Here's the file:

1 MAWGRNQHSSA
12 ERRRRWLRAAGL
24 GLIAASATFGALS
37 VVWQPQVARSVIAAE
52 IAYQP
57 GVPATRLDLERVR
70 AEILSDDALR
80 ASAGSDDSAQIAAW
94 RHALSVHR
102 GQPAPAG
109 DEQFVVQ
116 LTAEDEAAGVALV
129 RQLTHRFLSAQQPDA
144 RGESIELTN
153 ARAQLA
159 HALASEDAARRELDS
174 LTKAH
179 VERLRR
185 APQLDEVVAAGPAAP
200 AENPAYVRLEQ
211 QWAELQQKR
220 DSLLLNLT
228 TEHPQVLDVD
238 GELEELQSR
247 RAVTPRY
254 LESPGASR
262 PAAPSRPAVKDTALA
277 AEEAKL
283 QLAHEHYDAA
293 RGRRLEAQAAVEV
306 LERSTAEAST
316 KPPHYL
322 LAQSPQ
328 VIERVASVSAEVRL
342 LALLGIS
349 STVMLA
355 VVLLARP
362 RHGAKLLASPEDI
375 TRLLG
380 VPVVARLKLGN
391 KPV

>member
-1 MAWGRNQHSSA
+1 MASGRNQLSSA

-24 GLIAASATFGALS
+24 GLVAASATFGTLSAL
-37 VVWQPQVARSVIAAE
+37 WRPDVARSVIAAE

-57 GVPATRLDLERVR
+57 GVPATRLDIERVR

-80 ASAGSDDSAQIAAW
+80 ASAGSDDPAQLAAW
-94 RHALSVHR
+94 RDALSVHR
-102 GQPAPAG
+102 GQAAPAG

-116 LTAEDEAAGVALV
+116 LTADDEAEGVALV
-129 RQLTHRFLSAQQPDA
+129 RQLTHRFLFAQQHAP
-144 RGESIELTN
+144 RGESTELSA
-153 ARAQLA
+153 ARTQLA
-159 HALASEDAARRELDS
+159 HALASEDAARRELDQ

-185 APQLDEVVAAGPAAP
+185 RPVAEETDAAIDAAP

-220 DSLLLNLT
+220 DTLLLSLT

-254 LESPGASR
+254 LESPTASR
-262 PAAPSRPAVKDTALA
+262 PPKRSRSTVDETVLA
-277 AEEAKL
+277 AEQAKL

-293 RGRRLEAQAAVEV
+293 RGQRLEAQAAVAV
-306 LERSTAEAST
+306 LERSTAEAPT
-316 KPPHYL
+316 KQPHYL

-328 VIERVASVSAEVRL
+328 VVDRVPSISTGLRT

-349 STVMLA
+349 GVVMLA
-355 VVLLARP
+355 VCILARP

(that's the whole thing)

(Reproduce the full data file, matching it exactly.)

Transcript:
1 MAWGRNQHSSA
12 ERRRRWLRAAGL
24 GLIAASATFGALS
37 VVWQPQVARSVIAAE
52 IAYQP
57 GVPATRLDLERVR
70 AEILSDDALR
80 ASAGSDDSAQIAAW
94 RHALSVHR
102 GQPAPAG
109 DEQFVVQ
116 LTAEDEAAGVALV
129 RQLTHRFLSAQQPDA
144 RGESIELTN
153 ARAQLA
159 HALASEDAARRELDS
174 LTKAH
179 VERLRR
185 APQLDEVVAAGPAAP
200 AENPAYVRLEQ
211 QWAELQQKR
220 DSLLLNLT
228 TEHPQVLDVD
238 GELEELQSR
247 RAVTPRY
254 LESPGASR
262 PAAPSRPAVKDTALA
277 AEEAKL
283 QLAHEHYDAA
293 RGRRLEAQAAVEV
306 LERSTAEAST
316 KPPHYL
322 LAQSPQ
328 VIERVASVSAEVRL
342 LALLGIS
349 STVMLA
355 VVLLARP
362 RHGAKLLASPEDI
375 TRLLG
380 VPVVARLKLGN
391 KPV

>member
-1 MAWGRNQHSSA
+1 MASGRNQLSSA

-24 GLIAASATFGALS
+24 GLVAASATFGTLSAL
-37 VVWQPQVARSVIAAE
+37 WRPDVARSVIAAE

-57 GVPATRLDLERVR
+57 GVPATRLDIERVR

-80 ASAGSDDSAQIAAW
+80 ASAGSDDPAQLAAW
-94 RHALSVHR
+94 RDALSVHR
-102 GQPAPAG
+102 GQAAPAG

-116 LTAEDEAAGVALV
+116 LTADDEAEGVALV
-129 RQLTHRFLSAQQPDA
+129 RQLTHRFLFAQQHAP
-144 RGESIELTN
+144 RGESTELSA
-153 ARAQLA
+153 ARTQLA
-159 HALASEDAARRELDS
+159 HALASEDAARRELDQ

-185 APQLDEVVAAGPAAP
+185 RPVAEETDAAIDAAP

-220 DSLLLNLT
+220 DTLLLSLT

-254 LESPGASR
+254 LESPTASR
-262 PAAPSRPAVKDTALA
+262 PPKRSRSTVDETVLA
-277 AEEAKL
+277 AEQAKL

-293 RGRRLEAQAAVEV
+293 RGQRLEAQAAVAV
-306 LERSTAEAST
+306 LERSTAEAPT
-316 KPPHYL
+316 KQPHYL

-328 VIERVASVSAEVRL
+328 VVDRVPSISTGLRT

-349 STVMLA
+349 GVVMLA
-355 VVLLARP
+355 VCILARP